The search for a more recently published account of issues of race in the South in the early 1960s ends with Kathryn Stockett’s 2009 novel.

The book follows Skeeter, Aibileen and Minny as they wade through the conflicts that spring up between the white residents of their Mississippi town and the ‘help,’ the black residents employed to take care of their homes and raise their children. As often happens in stories, three characters who appear to have nothing in common with one another come together to promote change among their fellow townspeople.

Things Fall Apart (Chinua Achebe)

Things Fall Apart (Chinua Achebe)

Who you are is forever imprinted on your soul.

Unlike our previous three titles, this novel takes readers away from modern, familiar first-world issues and to a place where tribal culture and European ‘civilization’ fail to cooperate.

All three parts of the story revolve around the character of Okonkwo, a Nigerian village leader whose aversion to weakness result in exile. The stories display the struggle between the god-fearing villagers and the missionaries who arrive in their homeland to teach them about Christianity.

The Tipping Point (Malcolm Gladwell)

The Tipping Point (Malcolm Gladwell)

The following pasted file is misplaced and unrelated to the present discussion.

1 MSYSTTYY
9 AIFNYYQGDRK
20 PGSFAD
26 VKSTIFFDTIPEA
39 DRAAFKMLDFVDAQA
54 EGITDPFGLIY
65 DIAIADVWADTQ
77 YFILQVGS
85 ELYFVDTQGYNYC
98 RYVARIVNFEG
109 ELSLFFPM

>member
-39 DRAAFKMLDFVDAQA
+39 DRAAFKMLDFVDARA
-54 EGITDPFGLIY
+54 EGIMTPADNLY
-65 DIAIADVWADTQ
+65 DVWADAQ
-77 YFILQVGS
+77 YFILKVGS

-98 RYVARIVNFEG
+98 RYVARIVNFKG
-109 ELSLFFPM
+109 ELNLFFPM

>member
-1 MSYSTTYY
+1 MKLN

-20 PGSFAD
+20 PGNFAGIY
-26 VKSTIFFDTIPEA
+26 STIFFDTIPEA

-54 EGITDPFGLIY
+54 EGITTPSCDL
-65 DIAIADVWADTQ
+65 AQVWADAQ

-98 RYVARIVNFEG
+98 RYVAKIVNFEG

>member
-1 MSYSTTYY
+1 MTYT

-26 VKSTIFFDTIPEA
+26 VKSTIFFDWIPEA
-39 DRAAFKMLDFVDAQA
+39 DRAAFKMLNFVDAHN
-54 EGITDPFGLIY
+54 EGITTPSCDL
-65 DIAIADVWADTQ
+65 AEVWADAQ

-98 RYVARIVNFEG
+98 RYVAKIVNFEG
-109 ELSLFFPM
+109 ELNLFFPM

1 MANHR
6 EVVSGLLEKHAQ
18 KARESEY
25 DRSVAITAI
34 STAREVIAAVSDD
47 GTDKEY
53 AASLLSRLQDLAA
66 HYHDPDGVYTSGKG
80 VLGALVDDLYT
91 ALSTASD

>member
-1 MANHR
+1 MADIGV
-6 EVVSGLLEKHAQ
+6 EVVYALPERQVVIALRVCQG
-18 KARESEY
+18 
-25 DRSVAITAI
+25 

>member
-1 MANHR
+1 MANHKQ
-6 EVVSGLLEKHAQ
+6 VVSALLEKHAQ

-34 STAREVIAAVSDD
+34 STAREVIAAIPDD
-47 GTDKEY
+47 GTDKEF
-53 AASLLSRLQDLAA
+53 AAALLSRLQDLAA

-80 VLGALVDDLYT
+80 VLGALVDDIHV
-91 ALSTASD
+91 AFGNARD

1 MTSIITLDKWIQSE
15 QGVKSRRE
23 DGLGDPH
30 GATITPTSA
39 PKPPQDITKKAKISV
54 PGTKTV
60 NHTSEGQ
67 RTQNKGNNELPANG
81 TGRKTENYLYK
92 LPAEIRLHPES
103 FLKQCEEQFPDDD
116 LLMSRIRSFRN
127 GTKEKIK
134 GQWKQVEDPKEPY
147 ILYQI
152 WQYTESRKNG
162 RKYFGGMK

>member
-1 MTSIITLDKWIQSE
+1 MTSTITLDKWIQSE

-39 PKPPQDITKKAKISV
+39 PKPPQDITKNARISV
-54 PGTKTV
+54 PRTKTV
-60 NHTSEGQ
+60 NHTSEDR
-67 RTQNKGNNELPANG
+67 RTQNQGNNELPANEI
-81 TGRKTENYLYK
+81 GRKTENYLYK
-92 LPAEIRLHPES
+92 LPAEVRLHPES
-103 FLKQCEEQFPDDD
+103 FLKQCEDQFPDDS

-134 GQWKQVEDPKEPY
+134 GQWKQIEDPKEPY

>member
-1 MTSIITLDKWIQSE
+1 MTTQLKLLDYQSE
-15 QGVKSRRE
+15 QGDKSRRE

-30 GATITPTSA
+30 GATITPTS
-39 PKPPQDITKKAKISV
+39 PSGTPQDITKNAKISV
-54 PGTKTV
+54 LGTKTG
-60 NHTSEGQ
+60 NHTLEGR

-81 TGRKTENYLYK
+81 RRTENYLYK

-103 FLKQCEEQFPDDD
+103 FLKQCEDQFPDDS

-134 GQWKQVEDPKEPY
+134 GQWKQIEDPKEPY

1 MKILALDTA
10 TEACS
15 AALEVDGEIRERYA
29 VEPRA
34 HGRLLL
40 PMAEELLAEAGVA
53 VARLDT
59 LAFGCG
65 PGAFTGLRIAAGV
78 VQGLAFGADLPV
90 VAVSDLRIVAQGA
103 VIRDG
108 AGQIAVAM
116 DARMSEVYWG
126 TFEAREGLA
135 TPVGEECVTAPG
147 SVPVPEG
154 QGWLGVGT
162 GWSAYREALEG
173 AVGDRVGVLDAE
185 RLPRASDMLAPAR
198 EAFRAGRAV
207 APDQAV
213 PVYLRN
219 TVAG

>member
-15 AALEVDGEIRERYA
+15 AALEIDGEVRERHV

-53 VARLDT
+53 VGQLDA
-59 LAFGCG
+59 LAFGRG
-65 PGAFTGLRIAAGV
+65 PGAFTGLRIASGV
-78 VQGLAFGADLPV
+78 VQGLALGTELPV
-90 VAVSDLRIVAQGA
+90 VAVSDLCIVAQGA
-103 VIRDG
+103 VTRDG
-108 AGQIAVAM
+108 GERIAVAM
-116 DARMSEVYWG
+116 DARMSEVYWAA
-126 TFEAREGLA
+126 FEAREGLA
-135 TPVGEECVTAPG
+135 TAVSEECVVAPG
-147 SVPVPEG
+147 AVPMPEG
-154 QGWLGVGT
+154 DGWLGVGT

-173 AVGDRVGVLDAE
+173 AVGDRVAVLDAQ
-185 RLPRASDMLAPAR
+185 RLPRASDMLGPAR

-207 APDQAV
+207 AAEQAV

One small idea can spark a shockwave of thought.

Have you ever wondered why, overnight, a trend seems to descend upon a culture out of nowhere? Why some ideas never come to form, while others cause revolutions of change all because one person jotted down a thought on a sticky note?

This nonfiction work explores the way some ideas spread like uncontrollable epidemics of disease. It shows readers real-life examples of the phenomenon revolutionizing the way we look at, adopt and sell things: how products, fandoms and even fashion trends rise to popularity so suddenly—almost as if, out of nowhere, they simply tipped.

The reason reading is so often associated with intelligence and success is its tendency to make us more aware, subtly and gradually, of our surroundings. The more we explore issues we are less familiar or uncomfortable with or even those we disapprove of, the more tolerant we become of the various cultures and beliefs that compose our world.

To be well-read is to have seen issues of sexual orientation, gender, race, religion and ideology through the eyes of those who have experienced them firsthand. We all come from different backgrounds, believe in different gods and construct our values from our own experiences. By reading the same books, suddenly, we are all connected. We all come to a much deeper understanding of what it means to be human.

After you read through these collections of sentences and ideas, get together with others who have done the same and discuss your thoughts. Share your opinions and ideas, and even your own stories with those who might only have one thing in common with you: one single story.

Reading doesn’t just inspire aspiring novelists to write their own books. It inspires all of us to see the world through different lenses, change the way we behave and live better, more fulfilling lives.